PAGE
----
AUSTIN, Texas—Growing new “Silicon Valleys” that will generate thousands of new jobs in a booming, future high tech Texas economy isn’t too farfetched an idea for Dr. Kamil Jbeily, who directs a unique statewide science education program from the UT Austin College of Education.
His vision, the critical shortage of new science teachers in Texas and competition from other state educational systems, will be openly debated at the 6th annual meeting of the Texas Regional Collaboratives for Excellence in Science Teaching. The meeting begins Wednesday (July 21) with a visual display of science exhibits at 6 p.m. in the Austin OMNI Hotel Downtown.
“This three-day conference begins with a visual display of a Texas science teacher lying across a bed of nails with a cinder block balanced on his chest,” said Jbeily. “Then, a science educator from UT Arlington will smash that block on his chest with a sledgehammer, illustrating the principles of pressure.
“And, we’ll have visual displays from 18 other Regional Collaboratives from Texas,” added Jbeily. At 7 p.m., more than 250 guests — mostly college presidents, master science teachers and corporate executives — will hear Dr. Larry R. Faulkner, president of The University of Texas at Austin, deliver a keynote address on “Science Education for the 21st Century.”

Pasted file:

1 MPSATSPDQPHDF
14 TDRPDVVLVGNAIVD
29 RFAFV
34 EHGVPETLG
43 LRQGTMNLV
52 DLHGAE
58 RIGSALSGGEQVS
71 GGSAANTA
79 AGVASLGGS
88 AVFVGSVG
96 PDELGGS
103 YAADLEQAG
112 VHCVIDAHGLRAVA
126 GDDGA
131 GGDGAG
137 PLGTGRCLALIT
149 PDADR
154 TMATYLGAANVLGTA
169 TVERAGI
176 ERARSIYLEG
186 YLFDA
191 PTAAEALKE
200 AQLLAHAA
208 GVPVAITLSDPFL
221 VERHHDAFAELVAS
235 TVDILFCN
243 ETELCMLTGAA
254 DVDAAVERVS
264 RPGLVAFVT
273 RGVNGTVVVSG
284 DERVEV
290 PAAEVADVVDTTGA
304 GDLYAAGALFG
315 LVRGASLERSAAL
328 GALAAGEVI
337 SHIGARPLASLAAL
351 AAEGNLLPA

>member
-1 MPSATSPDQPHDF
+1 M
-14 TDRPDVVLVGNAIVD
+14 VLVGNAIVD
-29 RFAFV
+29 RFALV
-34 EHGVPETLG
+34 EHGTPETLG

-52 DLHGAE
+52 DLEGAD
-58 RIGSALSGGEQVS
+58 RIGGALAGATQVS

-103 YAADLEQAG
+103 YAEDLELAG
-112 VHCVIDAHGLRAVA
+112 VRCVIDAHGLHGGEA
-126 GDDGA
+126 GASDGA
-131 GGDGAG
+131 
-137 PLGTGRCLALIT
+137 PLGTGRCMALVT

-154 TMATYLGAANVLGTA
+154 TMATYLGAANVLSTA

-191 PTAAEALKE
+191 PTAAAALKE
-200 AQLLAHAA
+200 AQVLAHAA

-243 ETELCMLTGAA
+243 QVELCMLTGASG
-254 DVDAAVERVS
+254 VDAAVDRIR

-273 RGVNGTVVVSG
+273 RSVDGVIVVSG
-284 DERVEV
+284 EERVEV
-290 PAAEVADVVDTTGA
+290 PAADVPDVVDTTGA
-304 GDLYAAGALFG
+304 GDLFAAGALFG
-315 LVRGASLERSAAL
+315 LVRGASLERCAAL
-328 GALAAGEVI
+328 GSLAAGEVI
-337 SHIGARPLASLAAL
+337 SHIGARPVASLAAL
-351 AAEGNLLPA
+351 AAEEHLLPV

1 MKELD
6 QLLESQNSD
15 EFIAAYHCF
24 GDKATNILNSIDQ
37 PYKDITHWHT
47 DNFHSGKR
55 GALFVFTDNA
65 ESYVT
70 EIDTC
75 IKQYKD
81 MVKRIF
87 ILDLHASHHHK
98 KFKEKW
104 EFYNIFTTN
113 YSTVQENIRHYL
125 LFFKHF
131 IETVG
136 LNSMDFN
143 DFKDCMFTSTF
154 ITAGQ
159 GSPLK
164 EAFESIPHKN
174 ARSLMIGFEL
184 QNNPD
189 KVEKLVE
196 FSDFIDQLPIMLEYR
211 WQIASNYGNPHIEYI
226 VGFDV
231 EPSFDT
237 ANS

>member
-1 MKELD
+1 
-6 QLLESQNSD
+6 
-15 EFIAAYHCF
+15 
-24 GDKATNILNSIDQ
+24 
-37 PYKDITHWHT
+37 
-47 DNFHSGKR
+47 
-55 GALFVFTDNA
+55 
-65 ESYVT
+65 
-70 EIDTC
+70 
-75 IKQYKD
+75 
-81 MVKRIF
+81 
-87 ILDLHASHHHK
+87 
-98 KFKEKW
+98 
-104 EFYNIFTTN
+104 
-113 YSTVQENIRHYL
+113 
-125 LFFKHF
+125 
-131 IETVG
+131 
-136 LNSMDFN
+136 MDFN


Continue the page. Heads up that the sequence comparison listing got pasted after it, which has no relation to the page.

At 1 p.m. Thursday in the OMNI Ballroom, famed MIT physicist Dr. Thomas C. Hsu will demonstrate how classroom teachers can better teach about acceleration and speed by using a wooden car moving on an adjustable ramp with electronic timers, followed by other exhibits.
The conference is funded by corporate business partners of the Texas Regional Collaborative program, including foundations from the Shell Oil Co., Southwestern Bell and Exxon; the Texas Business Education Coalition; CASIO Incorporated; Delta Education; Apple Computers; and Holt Rinehart & Winston.
More than 6,000 science teachers and 600,000 Texas students have been served by Texas Regional Collaborative programs, which also receive major funding support from the Eisenhower Fund and the National Science Foundation — working through Dr. James Barufaldi, director of the UT College of Education’s Science Education Center.
At 8:30 a.m. Thursday in the OMNI Ballroom, Dr. Jack Christie, former chair of the State Board of Education, will conduct a panel exploring Texas policy challenges and opportunities. It features elected officials and senior administrators from the Texas Education Agency and Texas Higher Education Coordinating Board.
Later at 4:15 p.m., Barufaldi will lead a “Mentors Roundtable” focusing on classroom success stories in science teaching statewide in the same OMNI Ballroom.
“These three days are about enhancing our state’s science teaching, while also developing students’ scientific and technological literacy. This will be needed more than ever to fuel the Texas economy and compete — not only with other U.S. states — but globally,” said Barufaldi.